In FIG. 11-16 flowable particulate media “FM” is at center of weight one “CW1” and center of weight two “CW2”. Exercise is achieved by swinging the device from front to back of the user's body 300 as shown in FIGS. 14-21 wherein the center of weight “CW” is moved to different distances (d1-d5). The center of weight “CW” is shown altered between center of weight one “CW1”, center of weight two “CW2, center of weight three “CW3” and center of weight four “CW4” (and all positions there between). After a repositioning of the flowable particulate media “FM” the media being dynamic gently alters the center of weight by flowing to a lower potential as indicated by arrows 500, 510, and 520. The swing from back to front of the user's body 300 may be added to a exercise set, or a stand-alone exercise. The relocation of the DVW particulate media shown from center of weight four “CW4” back to center of weight one “C1” illustrated in FIGS. 15-17 completes a sequence any part of which may be a stand alone use and/or which may be combined with other sequences. A hand off of the device from hand 320 to hand 320′ either in front of the body or behind the back is also illustrated in FIGS. 14-25.

During a use, the center of weight “CW” is adjustable through one or more of the movement of the loop device. The center of weight “CW” is also altered by the movement and position of the parts making up the DVW of the flowable particulate media “FM”. Any of the exercise illustrated herein may be repeated on either side of the body with the flowable particulate media “FM” moving within the device (such as along the line of arrows 500, 510, 520, 530 and 540) resulting in a change in the apparent weight of the device relative to the user.

The flowable particulate media “FM” has weight and therefore it has potential. The repositioning of the flowable particulate media “FM” can change the potential of the loop-like device. As the flowable articulate media “FM” seeks a lower potential, the user, by repositioning the mass of flowable particulate media “FM” rotation of the body, can raise the inertial mass from low to higher potential—the DVW results from the mass of flowable particulate media “FM” moving between states of potential.

Many of the exercise movements shown in FIGS. 11-25 may include the use of a hand held device in each hand 320/320′. When using two hand held devices together the user may swing hands, arms and hand held devices therein in phase with (both rings reaching the end of a swing (either front or back) at approximately the same time) or the arm hand device movement may be out of phase wherein one device will reach the end of its swing path 1010 or 1020 at substantially before the other device reaches the end of its swing path.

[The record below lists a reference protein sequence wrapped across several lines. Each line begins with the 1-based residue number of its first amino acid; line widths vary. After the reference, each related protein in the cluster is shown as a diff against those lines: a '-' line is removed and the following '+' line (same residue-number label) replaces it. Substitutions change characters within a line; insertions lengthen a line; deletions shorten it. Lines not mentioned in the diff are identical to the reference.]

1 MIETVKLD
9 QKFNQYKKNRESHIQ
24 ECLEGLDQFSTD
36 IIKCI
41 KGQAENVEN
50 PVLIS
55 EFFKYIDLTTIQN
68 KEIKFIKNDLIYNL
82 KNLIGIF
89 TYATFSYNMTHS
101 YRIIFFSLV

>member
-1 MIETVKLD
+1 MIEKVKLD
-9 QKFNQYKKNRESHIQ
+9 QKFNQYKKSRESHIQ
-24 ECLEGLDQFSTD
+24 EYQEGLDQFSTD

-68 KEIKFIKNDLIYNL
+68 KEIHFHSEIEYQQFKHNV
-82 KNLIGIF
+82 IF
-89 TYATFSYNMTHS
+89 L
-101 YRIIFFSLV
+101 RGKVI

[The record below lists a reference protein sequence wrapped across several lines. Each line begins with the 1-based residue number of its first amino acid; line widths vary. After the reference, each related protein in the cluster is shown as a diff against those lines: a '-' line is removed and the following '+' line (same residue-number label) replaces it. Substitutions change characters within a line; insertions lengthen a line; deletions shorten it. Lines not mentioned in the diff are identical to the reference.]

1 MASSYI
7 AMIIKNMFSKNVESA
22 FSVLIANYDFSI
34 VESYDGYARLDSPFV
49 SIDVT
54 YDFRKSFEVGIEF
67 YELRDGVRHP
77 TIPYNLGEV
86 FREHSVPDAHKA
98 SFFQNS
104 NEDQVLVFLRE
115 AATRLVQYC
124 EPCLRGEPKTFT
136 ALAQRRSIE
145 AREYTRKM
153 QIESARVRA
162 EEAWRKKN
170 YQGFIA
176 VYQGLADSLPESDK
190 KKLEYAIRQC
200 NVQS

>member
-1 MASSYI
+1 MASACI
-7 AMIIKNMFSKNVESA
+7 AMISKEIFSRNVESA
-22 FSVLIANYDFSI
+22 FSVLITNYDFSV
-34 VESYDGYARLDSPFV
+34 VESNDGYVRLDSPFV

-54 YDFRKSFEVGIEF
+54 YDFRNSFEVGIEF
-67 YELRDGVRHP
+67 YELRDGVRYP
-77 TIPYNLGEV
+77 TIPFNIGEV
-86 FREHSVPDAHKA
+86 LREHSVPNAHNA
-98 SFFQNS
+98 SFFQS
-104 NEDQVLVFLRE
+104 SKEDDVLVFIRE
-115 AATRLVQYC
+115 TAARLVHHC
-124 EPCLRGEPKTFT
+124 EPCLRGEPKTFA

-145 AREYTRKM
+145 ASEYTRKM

FIGS. 26-29 show a sequential front located exercise. The loop-like exercise device 10, 11, 40, 50, and 60 are shown with identifiers “X” and “Y”. The identifiers represent fixed positions on the device body and are provided to compare the positions of the body, the flowable particulate media “FM” and the user (including the user's appendages such as arms 310, legs 330 and hands 320). The device with a flowable particulate media “FM” within may be passed in front of a user 300 from hand 320 to hand 320′. The loop body may be lifted up and down, swung around a swing path as indicated by arrows 1050, 1060 and 1070, passed from hand 320 to hand 320′ and/or spun (transition from FIG. 27 to 28). The various movement activities act to alter the center of weight “CW” of the device from center of weight nine through center of weight 12 “CW9-CW12”.

Since certain changes may be made in the above apparatus without departing from the scope herein involved, it is intended that all matter contained in the above description, as shown in the accompanying drawing, and in the appended claims shall be interpreted in an illustrative, and not a limiting sense.

While the apparatus and method have been described in terms of what are presently considered to be the most practical and preferred embodiments, it is to be understood that the disclosure need not be limited to the disclosed embodiments. It is intended to cover various modifications and similar arrangements included within the spirit and scope of the claims, the scope of which should be accorded the broadest interpretation so as to encompass all such modifications and similar structures. The present disclosure includes any and all embodiments of the following claims.